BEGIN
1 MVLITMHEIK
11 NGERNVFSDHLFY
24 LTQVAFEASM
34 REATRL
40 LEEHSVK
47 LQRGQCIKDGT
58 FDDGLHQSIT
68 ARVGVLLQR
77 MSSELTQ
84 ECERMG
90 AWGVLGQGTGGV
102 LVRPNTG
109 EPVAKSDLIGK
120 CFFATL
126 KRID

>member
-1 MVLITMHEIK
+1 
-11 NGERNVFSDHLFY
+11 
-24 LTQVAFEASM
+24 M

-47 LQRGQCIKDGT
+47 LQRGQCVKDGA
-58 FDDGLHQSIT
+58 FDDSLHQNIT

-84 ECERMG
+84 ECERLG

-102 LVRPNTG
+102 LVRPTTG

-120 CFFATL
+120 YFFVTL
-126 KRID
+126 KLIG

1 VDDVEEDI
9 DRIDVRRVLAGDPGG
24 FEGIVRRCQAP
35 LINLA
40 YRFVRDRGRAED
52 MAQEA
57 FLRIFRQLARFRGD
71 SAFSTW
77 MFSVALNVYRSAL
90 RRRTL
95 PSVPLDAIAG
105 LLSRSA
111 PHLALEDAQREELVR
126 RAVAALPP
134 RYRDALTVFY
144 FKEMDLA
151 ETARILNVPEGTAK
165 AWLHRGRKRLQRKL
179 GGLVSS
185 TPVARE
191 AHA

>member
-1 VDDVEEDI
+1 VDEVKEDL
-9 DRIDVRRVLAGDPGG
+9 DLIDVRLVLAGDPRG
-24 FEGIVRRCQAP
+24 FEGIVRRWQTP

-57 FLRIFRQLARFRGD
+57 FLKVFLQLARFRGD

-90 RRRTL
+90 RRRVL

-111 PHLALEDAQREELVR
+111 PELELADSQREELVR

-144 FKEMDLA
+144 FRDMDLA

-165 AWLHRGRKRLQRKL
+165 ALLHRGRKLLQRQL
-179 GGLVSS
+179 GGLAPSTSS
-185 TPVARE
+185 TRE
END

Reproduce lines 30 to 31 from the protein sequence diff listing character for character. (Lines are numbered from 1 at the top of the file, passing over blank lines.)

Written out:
+102 LVRPTTG

-120 CFFATL